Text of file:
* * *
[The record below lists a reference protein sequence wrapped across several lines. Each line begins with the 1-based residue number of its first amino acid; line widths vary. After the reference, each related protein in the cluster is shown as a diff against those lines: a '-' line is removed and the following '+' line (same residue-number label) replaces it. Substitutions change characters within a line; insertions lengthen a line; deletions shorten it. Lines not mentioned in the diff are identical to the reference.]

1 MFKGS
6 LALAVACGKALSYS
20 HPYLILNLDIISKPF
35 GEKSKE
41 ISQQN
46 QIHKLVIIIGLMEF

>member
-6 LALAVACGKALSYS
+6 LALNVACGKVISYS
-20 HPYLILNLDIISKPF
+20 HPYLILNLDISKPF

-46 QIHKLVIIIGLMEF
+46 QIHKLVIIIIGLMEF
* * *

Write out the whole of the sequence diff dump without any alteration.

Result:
[The record below lists a reference protein sequence wrapped across several lines. Each line begins with the 1-based residue number of its first amino acid; line widths vary. After the reference, each related protein in the cluster is shown as a diff against those lines: a '-' line is removed and the following '+' line (same residue-number label) replaces it. Substitutions change characters within a line; insertions lengthen a line; deletions shorten it. Lines not mentioned in the diff are identical to the reference.]

1 MFKGS
6 LALAVACGKALSYS
20 HPYLILNLDIISKPF
35 GEKSKE
41 ISQQN
46 QIHKLVIIIGLMEF

>member
-6 LALAVACGKALSYS
+6 LALNVACGKVISYS
-20 HPYLILNLDIISKPF
+20 HPYLILNLDISKPF

-46 QIHKLVIIIGLMEF
+46 QIHKLVIIIIGLMEF